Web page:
Currently, I’m working on a book on Eastern North Carolina crimes with History Press, and we have plans for books on the Triad/Triangle areas and on Western North Carolina. This state just has lots of good crime stories to tell.
You’re involved with Charlotte Lit. What makes it such a great place?
For anyone interested in writing, whether as a beginner or a seasoned pro, Charlotte Lit is a must-know place. Housed in a lovely old school building in Plaza Midwood, Charlotte Lit offers classes, studio space, and community conversations for those who love words.
What upcoming classes will you be teaching at Charlotte Lit?
September 26, 6:00 – 8:30 p.m. Fellow writer Wanda Craig (writing as Raegan Teller) and I will talk about publishing options: New York house, small press, indie publishing.
March 12, 6:00 – 8:30 p.m. CREATE! session on developing your own creative process. [Check out charlottelit.org for registration.]
I also coach in their Authors Lab year-long program, which starts in January each year. And I take lots of classes there—always something new to learn, from both the faculty and the other writers around the table. As you can tell, I’m enthusiastic about what co-directions Kathie Collins and Paul Reali have created there.
You've also been involved with helping people to reframe and reclaim their lives, through writing and other creative work. Can you share a little about that work?
I like how you phrased that: reframe and reclaim. I loved teaching and, quite unexpectedly, found myself working for a time with inmates in the Mecklenburg County Jail in both entrepreneurship and creative writing classes.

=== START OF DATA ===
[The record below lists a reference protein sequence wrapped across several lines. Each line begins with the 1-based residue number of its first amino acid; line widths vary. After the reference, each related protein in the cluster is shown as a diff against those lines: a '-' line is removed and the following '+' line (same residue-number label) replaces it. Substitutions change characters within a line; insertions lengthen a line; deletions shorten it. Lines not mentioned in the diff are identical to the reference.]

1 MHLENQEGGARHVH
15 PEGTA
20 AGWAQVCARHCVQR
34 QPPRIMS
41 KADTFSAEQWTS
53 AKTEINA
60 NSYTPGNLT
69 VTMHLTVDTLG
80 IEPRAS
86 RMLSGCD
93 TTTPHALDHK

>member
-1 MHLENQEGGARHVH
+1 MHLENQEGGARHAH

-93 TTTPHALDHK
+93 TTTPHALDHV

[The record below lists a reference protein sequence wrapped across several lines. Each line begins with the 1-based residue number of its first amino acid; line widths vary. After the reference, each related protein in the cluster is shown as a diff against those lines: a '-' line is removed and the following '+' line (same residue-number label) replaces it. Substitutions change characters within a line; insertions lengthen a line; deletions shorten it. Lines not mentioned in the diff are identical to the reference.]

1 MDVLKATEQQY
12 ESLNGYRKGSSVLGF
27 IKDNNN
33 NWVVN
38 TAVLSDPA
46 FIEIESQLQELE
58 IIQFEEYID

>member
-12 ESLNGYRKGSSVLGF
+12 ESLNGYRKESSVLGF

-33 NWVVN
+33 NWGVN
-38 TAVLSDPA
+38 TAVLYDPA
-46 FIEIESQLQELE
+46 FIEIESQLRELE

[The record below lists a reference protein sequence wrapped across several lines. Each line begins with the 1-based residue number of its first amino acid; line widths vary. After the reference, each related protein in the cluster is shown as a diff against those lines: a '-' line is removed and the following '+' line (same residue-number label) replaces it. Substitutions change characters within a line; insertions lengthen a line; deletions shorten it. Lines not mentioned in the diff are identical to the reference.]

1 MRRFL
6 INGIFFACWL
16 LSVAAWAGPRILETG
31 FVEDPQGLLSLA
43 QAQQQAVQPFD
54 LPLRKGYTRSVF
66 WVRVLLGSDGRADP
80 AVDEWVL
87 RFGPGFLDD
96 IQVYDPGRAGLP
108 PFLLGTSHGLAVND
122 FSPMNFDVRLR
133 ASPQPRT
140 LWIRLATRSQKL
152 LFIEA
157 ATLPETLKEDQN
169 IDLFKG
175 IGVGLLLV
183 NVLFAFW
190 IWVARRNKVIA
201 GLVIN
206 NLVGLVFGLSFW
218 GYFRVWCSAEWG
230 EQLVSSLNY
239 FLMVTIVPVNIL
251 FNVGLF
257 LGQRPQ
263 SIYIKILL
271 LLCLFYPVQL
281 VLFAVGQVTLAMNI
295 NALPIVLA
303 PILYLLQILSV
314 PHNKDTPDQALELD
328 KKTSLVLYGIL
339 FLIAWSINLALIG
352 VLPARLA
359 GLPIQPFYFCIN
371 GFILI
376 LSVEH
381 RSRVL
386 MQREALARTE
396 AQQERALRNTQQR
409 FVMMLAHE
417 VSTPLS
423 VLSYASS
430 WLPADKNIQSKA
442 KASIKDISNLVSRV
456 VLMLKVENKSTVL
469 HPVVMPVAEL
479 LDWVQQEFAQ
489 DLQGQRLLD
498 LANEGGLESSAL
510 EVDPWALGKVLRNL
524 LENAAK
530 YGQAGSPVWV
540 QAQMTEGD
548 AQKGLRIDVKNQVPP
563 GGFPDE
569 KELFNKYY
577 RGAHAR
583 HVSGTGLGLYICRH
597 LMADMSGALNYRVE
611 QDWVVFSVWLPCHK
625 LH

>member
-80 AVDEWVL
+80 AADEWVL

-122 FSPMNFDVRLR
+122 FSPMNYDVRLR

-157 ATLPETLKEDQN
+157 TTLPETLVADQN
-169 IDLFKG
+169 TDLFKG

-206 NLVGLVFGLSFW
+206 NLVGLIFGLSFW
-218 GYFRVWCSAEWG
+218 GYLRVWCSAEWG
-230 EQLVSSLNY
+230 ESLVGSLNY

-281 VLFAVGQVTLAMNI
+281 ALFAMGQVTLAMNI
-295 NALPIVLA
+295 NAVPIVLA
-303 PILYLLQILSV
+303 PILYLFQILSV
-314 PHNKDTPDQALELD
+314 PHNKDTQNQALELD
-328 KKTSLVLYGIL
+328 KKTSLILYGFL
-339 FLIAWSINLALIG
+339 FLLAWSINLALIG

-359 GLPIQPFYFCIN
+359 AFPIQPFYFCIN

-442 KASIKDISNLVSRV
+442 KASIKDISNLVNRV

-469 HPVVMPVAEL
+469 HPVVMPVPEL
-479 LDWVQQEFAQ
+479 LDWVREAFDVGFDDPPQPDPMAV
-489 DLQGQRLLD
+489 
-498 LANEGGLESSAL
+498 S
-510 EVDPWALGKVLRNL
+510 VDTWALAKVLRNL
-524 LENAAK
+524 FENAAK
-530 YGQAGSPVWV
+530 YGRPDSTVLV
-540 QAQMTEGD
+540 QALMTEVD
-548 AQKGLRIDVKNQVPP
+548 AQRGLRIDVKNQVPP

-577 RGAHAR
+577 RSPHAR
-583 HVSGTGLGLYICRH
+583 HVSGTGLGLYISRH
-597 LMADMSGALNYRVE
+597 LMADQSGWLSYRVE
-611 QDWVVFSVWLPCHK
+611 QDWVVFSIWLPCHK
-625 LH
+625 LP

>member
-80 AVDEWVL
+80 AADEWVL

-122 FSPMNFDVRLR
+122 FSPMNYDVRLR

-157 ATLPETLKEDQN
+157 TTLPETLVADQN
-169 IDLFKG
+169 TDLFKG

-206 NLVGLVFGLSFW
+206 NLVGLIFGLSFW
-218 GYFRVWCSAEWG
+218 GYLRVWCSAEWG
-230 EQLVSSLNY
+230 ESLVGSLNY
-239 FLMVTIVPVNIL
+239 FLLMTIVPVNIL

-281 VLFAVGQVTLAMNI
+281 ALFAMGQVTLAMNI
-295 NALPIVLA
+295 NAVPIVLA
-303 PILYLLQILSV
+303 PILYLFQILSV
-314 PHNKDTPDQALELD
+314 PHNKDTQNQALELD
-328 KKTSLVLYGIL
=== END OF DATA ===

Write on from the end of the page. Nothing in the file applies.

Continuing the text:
As you ask about it, I’m aware how my life does indeed look like a series of rambles, wanderings, and happy accidents. Some of them don’t seem connected, though they are. When I left my long-time endowed professorship at Queens, I didn’t have a road map—certainly not one that would lead me first to jail, then to working friendships with writers in prison and entrepreneurship classes at Goodwill (with Center for Community Transitions) and now with the women at Dove’s Nest. Things just morphed and developed over the last few years.
Again, back to those unexpected connections and happy accidents from living in a city like Charlotte. In each of those places, I’ve met some incredibly smart, creative people from whom I’ve learned a lot. My goal is to create an inviting playground where others can re-discover their own creativity and tell their own stories.
Why do you think that tapping into our creativity can have such a positive effect on so many aspects of our lives?
I believe we’re hardwired to create. My faith tells me we were created in the image of our creator. If that’s true, wouldn’t we all also have the power and desire to create?
Not just for those who have had set-backs and hardships, but for all of us, it’s important to remember what it was like to be a child when imagination was encouraged, to again enjoy risk-taking and openness and exploration and wonder and delight, all things that help us live our lives more fully.
In my first formal foray into exploring the creative process with my business students, I studied everything I could find on the nature and development of creativity. Finding ways to encourage others to remember their creative selves has been the most fun I’ve had, as a writer and a teacher. The book drawn from that decade of work—CREATE!—will be available in a few months from ICSC Press (International Center for Studies in Creativity at SUNY Buffalo State).